We have just published a blogpost summarising our recent workshop on open data governance at the Open Data Research Symposium 2018. In it, we outline an Open Data Governance Model, with possible questions to start mapping the different layers of open data governance.
You can read the full post at: https://blog.okfn.org/2019/02/20/open-data-governance-and-open-governance-interplay-or-disconnect/
With this map of data governance aspects as a starting point, we would like to conduct empirical research to explore how open data governance is practised. A growing body of ethnographic research suggests that tech innovations such as algorithmic decision-making, open data, or smart city initiatives are ‘multiples’ — meaning that they can be practiced in many ways by different people, arising in various contexts.
With such an understanding, we would like to develop empirical case studies to elicit how open data governance is practised. Our proposed research approach includes the following steps:
- Universe mapping: Identifying public sector officials and civil servants involved in deciding how data gets managed, shared and published openly (this helps to get closer to the actual decision-makers, and to learn from them).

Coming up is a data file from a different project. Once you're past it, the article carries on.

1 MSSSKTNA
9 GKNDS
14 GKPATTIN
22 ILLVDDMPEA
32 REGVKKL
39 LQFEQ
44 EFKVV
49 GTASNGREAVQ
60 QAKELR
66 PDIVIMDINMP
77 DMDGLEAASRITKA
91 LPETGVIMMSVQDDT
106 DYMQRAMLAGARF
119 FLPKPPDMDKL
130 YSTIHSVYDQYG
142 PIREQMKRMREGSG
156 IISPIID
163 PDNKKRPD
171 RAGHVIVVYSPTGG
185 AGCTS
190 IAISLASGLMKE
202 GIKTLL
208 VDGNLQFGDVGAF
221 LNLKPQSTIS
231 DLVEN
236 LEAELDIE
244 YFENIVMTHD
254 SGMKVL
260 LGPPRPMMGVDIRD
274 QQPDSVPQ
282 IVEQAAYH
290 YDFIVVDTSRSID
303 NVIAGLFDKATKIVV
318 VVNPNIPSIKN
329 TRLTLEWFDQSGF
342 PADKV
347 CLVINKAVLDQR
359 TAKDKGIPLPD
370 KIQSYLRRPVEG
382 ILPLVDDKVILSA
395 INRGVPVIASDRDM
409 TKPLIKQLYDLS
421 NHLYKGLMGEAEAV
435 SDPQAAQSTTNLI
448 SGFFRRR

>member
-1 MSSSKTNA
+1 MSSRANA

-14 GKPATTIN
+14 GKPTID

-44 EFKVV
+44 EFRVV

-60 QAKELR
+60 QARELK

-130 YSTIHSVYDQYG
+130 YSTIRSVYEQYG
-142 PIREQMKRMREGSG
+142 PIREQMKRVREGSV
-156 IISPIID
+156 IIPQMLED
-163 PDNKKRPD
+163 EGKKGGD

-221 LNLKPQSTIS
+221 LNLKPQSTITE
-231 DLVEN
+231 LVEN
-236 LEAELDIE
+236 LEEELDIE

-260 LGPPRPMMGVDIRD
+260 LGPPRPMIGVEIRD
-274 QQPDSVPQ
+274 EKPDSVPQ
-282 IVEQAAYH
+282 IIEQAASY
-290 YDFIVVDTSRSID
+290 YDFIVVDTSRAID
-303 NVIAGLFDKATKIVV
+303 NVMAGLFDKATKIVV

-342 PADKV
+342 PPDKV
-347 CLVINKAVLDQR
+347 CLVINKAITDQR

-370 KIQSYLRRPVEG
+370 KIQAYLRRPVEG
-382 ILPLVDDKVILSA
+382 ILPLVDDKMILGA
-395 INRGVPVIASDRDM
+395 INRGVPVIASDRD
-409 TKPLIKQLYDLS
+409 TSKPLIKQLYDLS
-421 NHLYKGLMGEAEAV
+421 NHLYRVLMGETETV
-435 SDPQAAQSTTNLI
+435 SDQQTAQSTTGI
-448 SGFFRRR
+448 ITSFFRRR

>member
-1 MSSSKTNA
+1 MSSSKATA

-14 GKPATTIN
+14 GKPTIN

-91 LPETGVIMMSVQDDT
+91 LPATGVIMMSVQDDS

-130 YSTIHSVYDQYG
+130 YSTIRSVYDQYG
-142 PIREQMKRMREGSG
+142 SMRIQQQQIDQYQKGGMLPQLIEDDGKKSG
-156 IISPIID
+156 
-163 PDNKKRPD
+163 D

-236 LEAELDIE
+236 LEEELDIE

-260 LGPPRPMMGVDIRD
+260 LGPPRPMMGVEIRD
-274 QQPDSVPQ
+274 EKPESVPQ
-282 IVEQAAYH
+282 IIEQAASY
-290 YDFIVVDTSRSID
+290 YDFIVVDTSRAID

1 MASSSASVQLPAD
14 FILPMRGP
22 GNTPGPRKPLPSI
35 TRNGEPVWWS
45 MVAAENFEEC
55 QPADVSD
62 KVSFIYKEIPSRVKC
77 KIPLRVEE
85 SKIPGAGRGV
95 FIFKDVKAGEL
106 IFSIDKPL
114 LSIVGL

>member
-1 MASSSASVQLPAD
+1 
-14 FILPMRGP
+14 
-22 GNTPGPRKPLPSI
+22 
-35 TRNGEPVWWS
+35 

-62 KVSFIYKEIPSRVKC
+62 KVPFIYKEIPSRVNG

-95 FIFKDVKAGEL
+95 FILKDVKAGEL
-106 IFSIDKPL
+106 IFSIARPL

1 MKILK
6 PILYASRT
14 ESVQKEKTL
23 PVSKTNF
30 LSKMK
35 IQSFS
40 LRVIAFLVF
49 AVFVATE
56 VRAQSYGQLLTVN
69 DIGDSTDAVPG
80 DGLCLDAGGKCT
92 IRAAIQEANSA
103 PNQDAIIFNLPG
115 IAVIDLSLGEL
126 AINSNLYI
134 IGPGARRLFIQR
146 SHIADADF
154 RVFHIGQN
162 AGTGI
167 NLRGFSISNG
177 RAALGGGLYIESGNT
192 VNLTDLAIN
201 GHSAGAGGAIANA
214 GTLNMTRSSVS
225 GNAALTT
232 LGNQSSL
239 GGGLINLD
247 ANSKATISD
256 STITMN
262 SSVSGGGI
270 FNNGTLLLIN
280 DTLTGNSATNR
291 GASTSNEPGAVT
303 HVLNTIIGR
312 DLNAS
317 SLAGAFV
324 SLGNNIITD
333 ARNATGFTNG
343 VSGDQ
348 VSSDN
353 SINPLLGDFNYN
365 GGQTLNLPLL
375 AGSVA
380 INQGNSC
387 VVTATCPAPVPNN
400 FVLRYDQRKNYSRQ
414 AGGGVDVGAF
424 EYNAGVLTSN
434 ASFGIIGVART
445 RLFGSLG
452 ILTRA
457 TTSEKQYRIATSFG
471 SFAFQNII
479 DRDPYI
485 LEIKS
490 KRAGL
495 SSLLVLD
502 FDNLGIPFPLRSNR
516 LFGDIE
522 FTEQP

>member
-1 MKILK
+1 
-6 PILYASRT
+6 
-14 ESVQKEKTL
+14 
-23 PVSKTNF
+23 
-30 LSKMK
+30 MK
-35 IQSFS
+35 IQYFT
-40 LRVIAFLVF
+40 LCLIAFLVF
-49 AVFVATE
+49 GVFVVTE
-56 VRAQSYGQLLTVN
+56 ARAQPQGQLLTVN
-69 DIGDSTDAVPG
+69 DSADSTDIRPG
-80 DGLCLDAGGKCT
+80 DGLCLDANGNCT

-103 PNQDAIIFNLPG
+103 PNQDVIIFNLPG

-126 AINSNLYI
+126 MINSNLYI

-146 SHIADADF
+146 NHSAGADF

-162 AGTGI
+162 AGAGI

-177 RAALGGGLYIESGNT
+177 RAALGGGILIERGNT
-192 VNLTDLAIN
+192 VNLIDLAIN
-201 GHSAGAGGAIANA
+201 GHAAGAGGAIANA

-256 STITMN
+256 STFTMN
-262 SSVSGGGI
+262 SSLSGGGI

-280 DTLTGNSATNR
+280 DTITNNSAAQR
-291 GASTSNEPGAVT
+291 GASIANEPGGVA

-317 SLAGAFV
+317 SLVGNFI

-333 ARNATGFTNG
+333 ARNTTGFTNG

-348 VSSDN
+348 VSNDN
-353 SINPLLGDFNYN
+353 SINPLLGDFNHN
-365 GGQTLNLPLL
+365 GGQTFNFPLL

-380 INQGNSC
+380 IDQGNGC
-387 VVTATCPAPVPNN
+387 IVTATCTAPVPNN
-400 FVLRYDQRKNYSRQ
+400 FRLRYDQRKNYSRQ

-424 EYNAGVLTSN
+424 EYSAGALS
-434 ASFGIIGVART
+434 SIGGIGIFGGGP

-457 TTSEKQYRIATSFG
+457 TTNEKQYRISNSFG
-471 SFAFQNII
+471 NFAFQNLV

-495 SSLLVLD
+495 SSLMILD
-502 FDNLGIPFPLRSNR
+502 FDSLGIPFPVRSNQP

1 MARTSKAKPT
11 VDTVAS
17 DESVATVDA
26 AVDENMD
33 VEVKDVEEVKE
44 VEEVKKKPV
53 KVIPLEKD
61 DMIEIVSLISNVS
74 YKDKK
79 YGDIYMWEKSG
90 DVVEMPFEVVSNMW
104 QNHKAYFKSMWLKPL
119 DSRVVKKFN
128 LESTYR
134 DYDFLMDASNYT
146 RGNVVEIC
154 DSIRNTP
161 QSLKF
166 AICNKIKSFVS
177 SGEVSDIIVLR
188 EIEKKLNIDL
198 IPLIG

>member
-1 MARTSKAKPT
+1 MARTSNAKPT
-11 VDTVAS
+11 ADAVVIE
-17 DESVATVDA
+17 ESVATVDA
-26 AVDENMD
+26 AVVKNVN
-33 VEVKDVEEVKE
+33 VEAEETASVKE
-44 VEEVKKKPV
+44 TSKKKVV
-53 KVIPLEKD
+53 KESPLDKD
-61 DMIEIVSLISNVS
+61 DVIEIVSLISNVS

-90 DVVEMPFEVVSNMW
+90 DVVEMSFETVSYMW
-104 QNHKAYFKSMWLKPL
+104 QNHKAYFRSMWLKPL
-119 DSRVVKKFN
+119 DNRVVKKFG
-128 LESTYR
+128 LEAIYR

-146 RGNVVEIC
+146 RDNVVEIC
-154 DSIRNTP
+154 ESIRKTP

- Describing how and on what basis (legal, organisational & bureaucratic, technological, financial, etc.) people make decisions on what gets published and why.
- Observe and describe different approaches to do open data governance, looking at enabling and limiting factors of opening up data.
- Describe gaps and areas of improvement with regards to open data governance, as well as best practices.
This may surface how open data governance becomes salient for governments, under what circumstances and why.
If you are a government official, or civil servant working with (open) data, and would like to share your experiences, we would like to hear from you - we welcome feedback in this discussion topic!